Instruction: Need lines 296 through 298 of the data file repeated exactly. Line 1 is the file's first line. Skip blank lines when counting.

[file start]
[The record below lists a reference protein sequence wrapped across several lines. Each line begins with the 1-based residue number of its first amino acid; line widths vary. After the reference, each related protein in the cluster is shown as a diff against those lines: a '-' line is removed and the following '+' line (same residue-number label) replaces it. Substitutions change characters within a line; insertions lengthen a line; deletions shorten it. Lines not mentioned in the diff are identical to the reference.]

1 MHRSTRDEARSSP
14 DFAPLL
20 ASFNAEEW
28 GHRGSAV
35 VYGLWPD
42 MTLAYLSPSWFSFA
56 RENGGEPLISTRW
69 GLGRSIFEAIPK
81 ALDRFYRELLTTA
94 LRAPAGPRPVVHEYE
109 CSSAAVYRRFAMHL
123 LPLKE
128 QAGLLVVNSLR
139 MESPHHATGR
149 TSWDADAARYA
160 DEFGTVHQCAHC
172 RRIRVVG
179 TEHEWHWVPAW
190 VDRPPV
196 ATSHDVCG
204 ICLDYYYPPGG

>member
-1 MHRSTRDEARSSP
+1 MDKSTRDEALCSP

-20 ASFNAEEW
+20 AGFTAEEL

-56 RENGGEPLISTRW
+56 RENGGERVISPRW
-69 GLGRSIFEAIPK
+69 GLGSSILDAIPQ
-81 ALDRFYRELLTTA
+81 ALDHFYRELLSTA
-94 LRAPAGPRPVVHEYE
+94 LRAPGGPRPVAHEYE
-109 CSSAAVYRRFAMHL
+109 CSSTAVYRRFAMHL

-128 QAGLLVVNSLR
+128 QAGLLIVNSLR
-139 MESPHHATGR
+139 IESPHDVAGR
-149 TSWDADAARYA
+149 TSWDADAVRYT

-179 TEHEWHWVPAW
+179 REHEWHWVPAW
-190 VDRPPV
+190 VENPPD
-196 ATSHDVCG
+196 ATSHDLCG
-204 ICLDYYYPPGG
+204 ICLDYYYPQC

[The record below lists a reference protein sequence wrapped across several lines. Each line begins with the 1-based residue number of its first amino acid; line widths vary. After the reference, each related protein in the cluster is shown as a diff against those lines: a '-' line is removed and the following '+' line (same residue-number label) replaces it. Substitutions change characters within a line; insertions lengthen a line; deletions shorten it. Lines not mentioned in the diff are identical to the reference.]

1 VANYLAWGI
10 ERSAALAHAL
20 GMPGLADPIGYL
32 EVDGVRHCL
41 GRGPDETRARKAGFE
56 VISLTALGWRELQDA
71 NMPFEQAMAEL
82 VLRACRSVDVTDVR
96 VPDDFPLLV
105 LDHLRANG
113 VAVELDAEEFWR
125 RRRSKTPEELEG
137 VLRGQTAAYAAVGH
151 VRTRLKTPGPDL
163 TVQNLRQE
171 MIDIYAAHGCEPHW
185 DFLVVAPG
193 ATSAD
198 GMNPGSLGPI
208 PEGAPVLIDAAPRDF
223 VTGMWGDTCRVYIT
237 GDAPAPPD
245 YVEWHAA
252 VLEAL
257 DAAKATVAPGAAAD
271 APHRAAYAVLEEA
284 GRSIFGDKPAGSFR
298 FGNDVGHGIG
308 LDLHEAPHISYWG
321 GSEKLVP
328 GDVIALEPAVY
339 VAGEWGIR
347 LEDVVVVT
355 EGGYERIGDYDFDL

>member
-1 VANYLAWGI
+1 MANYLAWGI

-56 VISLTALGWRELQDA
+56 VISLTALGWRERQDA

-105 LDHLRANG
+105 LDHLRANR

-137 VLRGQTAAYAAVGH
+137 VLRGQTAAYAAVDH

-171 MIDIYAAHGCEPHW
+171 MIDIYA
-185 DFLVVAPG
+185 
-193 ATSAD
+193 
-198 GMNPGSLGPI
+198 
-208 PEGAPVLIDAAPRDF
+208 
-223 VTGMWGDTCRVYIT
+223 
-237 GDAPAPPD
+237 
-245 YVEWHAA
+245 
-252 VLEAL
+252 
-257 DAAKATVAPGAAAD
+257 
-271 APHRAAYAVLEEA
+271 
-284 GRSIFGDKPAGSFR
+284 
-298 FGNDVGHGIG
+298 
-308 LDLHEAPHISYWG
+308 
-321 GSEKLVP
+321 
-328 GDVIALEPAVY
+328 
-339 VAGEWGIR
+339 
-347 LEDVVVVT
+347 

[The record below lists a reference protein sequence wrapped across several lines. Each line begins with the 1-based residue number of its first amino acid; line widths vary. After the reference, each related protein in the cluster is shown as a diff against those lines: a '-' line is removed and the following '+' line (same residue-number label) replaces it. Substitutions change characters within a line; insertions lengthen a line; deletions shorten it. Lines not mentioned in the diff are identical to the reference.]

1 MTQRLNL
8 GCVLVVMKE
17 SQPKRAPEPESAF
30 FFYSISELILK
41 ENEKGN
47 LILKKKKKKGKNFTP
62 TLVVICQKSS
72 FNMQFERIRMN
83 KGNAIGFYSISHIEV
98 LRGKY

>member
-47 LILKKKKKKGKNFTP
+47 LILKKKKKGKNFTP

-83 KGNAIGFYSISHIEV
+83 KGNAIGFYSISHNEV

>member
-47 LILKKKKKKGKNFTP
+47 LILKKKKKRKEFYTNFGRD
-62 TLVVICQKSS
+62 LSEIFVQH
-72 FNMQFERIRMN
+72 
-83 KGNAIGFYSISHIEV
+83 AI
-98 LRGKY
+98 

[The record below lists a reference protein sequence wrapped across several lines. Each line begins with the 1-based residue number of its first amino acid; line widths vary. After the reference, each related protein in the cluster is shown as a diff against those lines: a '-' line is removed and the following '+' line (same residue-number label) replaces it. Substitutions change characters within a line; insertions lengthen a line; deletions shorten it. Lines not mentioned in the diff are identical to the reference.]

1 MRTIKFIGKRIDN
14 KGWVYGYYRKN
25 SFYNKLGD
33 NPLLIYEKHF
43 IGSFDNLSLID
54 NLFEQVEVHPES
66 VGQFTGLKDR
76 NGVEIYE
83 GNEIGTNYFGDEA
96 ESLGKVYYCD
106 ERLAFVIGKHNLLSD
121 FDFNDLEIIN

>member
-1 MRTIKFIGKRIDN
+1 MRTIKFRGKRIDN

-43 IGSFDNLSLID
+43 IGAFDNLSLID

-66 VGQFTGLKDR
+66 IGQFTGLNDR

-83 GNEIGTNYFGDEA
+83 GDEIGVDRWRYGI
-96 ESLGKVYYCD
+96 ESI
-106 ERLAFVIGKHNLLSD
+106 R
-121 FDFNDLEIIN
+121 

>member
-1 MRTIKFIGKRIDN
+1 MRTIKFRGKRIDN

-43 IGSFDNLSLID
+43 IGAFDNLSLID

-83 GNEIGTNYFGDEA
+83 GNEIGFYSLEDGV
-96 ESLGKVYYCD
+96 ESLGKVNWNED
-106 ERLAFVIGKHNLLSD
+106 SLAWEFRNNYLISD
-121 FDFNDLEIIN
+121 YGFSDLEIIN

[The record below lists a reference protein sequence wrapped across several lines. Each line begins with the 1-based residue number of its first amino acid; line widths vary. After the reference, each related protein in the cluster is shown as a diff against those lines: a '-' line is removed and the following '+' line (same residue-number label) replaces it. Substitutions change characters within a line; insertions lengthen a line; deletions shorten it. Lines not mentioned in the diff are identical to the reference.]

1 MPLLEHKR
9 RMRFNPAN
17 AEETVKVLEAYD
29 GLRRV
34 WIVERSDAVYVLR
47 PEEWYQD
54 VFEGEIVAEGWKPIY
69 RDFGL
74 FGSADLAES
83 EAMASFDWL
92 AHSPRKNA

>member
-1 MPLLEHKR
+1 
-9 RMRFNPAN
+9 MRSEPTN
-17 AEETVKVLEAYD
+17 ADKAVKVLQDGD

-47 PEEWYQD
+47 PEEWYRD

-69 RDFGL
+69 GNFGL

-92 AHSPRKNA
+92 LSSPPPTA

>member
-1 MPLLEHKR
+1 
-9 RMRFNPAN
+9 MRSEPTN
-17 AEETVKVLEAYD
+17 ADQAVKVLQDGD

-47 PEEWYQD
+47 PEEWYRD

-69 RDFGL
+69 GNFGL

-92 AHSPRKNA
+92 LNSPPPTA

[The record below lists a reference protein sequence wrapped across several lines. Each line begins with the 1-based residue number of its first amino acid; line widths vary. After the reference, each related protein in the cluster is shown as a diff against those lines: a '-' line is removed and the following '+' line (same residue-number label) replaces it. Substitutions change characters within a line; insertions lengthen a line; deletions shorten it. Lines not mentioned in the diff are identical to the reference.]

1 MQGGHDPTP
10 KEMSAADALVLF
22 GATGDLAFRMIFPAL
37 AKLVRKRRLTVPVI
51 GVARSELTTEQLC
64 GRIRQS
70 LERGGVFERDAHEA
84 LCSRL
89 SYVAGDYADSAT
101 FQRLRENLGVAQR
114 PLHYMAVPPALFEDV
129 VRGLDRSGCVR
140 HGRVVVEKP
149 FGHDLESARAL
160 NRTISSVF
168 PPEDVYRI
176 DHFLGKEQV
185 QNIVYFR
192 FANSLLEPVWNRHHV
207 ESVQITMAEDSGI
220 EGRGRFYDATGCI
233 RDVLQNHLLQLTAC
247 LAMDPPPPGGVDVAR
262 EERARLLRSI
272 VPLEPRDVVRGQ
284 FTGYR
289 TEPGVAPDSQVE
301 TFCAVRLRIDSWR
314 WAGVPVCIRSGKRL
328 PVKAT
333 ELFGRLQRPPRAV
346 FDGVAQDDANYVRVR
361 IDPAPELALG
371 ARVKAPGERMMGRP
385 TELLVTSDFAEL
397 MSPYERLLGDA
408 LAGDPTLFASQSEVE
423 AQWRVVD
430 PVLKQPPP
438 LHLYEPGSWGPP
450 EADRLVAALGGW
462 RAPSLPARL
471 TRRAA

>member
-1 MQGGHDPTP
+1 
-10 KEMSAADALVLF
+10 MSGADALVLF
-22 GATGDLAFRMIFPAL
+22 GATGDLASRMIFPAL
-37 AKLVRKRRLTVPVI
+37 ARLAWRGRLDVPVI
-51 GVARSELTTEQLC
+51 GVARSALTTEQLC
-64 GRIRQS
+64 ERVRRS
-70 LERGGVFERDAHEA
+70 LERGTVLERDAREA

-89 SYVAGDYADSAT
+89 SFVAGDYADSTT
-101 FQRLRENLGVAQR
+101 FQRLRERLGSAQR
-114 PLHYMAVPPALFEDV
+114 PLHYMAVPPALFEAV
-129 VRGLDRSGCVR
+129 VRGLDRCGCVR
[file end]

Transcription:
+70 LERGTVLERDAREA

-89 SYVAGDYADSAT
+89 SFVAGDYADSTT